Bill Nye the Science Guy, who lives in Studio City, said that with simple binoculars you may see a 160-foot-wide asteroid that is whizzing past Earth.
Nye said the best time to see it is Friday.
On Saturday afternoon at the Griffith Observatory a bunch of amateur astronomers on Saturday afternoon and evening to see what they can see in the skies, but not the asteroid.
Nye said in his newsletter:
Coming up Friday evening, have a look up. With binoculars, you may get a glimpse of Asteroid 2012 DA14, which was discovered by astronomers funded in part by The Planetary Society http://planetary.org. It’s missing us completely, but wow, is there a lesson to be learned for all of us humans.
The free public star parties at the observatory are held monthly with the assistance of the Los Angeles Astronomical Society and the Los Angeles Sidewalk Astronomers from 2 p.m. to 9:45 p.m. They are a chance for the whole family to look at the sun, moon, visible planets, and other objects, to try out a variety of telescopes, and to talk to knowledgeable amateur astronomers about the sky and their equipment.
The large telescope in the building will be open until 10 p.m. and the astronomy shows in the planetarium and observatory will be ongoing as usual.
Video of the asteroid will be shown (weather permitting) on the NASA Marshall Spaceflight Center’s Ustream site (http://www.ustream.tv/channel/nasa-msfc) between 3:00 p.m. and 6:00 p.m., P.S.T.
Always a teacher, Nye related memories of his schooling:
When I was in 2nd grade, our teacher, Mrs. McGonagle, told us that the reason the ancient dinosaurs went extinct was that their brains were small. This enable mice and rabbits to take all of the dinosaurs’ food, so the dinosaurs died out. To her credit, Mrs. McGonagle knew this theory was fraught with difficulties (lame). She showed us pictures in a book, shrugged her shoulders and pressed on. It seemed clear to everyone in the room that somebody like a titanosaurus would have little difficulty with mice or rabbits, except that they wouldn’t make much of a hors d’oeuvre, let alone a snack or light meal. Such a dinosaur would crush such a mammal like a penny on the railroad track (paper thin— I’ve tried it).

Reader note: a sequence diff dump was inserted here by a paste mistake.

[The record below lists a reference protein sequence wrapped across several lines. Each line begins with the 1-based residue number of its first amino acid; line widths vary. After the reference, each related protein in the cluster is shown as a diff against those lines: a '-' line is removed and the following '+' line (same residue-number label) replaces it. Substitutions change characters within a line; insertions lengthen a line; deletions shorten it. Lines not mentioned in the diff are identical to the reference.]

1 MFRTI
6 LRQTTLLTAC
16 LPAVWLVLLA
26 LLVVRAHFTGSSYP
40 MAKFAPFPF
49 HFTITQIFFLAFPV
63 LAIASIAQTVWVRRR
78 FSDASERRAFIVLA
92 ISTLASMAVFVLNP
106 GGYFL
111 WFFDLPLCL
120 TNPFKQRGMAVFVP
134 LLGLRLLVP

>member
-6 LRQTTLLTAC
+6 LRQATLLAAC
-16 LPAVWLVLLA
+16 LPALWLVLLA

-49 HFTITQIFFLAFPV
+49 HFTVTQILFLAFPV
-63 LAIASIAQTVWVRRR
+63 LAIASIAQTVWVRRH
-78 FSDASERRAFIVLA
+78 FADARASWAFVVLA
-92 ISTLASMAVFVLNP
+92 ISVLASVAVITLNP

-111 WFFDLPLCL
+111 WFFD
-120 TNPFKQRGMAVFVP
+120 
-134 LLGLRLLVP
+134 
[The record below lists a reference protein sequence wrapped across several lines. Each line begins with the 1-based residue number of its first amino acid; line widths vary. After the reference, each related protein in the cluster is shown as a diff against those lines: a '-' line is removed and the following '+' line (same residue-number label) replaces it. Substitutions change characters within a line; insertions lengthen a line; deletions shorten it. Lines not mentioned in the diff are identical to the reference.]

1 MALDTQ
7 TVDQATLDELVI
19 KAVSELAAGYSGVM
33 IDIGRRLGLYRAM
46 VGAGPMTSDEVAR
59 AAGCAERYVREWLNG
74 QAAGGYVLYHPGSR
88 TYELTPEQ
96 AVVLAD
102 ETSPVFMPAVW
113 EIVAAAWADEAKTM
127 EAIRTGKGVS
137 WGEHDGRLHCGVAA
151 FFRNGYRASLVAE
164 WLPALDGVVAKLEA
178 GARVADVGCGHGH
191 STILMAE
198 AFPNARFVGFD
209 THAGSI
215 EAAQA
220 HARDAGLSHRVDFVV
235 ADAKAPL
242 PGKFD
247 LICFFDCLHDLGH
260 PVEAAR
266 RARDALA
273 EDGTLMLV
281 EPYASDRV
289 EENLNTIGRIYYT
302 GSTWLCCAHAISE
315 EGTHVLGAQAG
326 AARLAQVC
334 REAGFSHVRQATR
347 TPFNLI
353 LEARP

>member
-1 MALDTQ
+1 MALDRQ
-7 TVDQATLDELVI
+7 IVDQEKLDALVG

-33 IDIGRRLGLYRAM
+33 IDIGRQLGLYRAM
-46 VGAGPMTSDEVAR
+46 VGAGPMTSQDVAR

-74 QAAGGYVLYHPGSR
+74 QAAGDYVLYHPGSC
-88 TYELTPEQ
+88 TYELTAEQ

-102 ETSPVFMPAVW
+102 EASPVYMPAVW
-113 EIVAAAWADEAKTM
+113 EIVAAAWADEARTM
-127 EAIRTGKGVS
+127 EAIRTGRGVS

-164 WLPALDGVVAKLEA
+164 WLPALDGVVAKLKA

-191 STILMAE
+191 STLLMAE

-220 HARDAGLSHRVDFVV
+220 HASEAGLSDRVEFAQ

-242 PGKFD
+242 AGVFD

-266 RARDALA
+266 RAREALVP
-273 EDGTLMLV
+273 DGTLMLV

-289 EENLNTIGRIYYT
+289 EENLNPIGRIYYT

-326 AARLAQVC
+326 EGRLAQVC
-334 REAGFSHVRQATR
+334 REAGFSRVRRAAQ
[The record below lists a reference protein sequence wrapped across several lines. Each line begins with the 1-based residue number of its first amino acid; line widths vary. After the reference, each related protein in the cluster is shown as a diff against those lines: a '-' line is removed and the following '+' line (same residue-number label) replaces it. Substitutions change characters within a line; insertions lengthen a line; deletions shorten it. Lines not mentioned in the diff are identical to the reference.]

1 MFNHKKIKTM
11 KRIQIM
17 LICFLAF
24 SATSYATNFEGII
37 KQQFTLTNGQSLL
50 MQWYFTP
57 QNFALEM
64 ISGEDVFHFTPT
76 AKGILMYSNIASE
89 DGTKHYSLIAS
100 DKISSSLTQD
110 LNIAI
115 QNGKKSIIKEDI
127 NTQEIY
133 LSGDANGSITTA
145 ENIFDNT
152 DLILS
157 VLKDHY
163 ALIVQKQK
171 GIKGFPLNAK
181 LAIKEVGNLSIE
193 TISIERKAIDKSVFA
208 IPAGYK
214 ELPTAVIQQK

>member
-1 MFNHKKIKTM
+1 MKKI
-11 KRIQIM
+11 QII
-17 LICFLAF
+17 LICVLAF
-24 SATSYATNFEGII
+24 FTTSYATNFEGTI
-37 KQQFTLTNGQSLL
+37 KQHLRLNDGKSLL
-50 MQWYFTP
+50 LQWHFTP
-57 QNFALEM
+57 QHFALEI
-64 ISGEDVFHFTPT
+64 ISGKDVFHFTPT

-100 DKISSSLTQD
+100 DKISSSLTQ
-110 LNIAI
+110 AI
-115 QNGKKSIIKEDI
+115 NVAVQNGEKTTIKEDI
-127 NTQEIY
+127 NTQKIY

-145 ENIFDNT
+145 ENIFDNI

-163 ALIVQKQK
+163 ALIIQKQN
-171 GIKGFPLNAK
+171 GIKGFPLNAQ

So, in my lifetime, a much more plausible theory came to be when geologists looking for oil around the Gulf of Mexico with magnetometers discovered an enormous sub-ocean ring of shocked rock— a crater long about 1983. Scientists soon inferred that the ring is an impact crater. It’s off the coast near Chixalub, Mexico. Looking further and farther, geologists like Walter Alvarez realized that there is a layer of the unusual element iridium buried at the same geologic depth all over the world. Iridium is atomic number 77. It’s heavy; its atomic mass is 192. So when the Earth was formed from molten rock, the iridium sank to the middle. To get iridium in a nice layer near the top of the Earth’s crust took an impactor— a hurtling asteroid with primordial iridium got its guts blasted worldwide. The ejecta were spread in a circle wider than the Earth’s diameter. Phew…
Asteroid 2012 DA14 is not nearly as big— not even close. But there’s a lesson for all of us. It’s about the same size as the impactor that smacked into the atmosphere above Tunguska, Siberia in June 1908. In other words, if an asteroid the size of 2012 DA14 (about 45 meters across) were to hit the atmosphere over Paris, that would be the end of Paris as we know it.
This one, asteroid 2012 AD14, is going to miss. But, there are about 100,000 more out there crossing the Earth’s orbit, and we don’t know where they are. Some day in the not too distant future, we humans are going to have to do something about one of these things. At end of the original movie “The Thing,” the journalist warns us: “Keep watching the skies…” It’s good advice, because our Solar System is a cosmic shooting gallery. Sooner or later, we’ll be a sitting duck.
To learn more, go to: Bill Nye the Science Guy